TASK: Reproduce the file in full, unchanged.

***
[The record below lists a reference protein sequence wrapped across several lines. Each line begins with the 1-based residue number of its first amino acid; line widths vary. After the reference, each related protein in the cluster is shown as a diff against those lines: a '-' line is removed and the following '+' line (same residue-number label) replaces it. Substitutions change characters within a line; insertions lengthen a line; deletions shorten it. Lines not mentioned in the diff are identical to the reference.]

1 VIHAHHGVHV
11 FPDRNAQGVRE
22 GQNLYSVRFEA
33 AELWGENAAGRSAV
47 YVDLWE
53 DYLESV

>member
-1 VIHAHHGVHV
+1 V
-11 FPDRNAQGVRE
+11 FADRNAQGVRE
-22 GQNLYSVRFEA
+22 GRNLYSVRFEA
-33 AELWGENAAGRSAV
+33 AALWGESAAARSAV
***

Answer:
[The record below lists a reference protein sequence wrapped across several lines. Each line begins with the 1-based residue number of its first amino acid; line widths vary. After the reference, each related protein in the cluster is shown as a diff against those lines: a '-' line is removed and the following '+' line (same residue-number label) replaces it. Substitutions change characters within a line; insertions lengthen a line; deletions shorten it. Lines not mentioned in the diff are identical to the reference.]

1 VIHAHHGVHV
11 FPDRNAQGVRE
22 GQNLYSVRFEA
33 AELWGENAAGRSAV
47 YVDLWE
53 DYLESV

>member
-1 VIHAHHGVHV
+1 V
-11 FPDRNAQGVRE
+11 FADRNAQGVRE
-22 GQNLYSVRFEA
+22 GRNLYSVRFEA
-33 AELWGENAAGRSAV
+33 AALWGESAAARSAV